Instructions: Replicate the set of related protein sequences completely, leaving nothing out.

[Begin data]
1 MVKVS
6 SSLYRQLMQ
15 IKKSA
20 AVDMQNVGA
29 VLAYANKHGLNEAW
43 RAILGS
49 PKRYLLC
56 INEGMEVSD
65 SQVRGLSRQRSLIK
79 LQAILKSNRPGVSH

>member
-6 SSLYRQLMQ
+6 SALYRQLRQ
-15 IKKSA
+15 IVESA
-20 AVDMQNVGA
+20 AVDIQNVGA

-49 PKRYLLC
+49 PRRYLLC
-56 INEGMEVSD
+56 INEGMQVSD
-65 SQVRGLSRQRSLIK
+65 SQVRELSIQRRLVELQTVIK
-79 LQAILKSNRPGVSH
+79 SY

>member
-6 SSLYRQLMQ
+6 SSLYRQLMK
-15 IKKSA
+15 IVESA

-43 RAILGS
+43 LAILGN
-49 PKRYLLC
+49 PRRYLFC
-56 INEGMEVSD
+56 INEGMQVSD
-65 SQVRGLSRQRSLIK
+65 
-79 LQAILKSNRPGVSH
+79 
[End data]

1 MVKVS
6 SSLYRQLMQ
15 IKKSA
20 AVDMQNVGA
29 VLAYANKHGLNEAW
43 RAILGS
49 PKRYLLC
56 INEGMEVSD
65 SQVRGLSRQRSLIK
79 LQAILKSNRPGVSH

>member
-6 SSLYRQLMQ
+6 SALYRQLRQ
-15 IKKSA
+15 IVESA
-20 AVDMQNVGA
+20 AVDIQNVGA

-49 PKRYLLC
+49 PRRYLLC
-56 INEGMEVSD
+56 INEGMQVSD
-65 SQVRGLSRQRSLIK
+65 SQVRELSIQRRLVELQTVIK
-79 LQAILKSNRPGVSH
+79 SY

>member
-6 SSLYRQLMQ
+6 SSLYRQLMK
-15 IKKSA
+15 IVESA

-43 RAILGS
+43 LAILGN
-49 PKRYLLC
+49 PRRYLFC
-56 INEGMEVSD
+56 INEGMQVSD
-65 SQVRGLSRQRSLIK
+65 
-79 LQAILKSNRPGVSH
+79 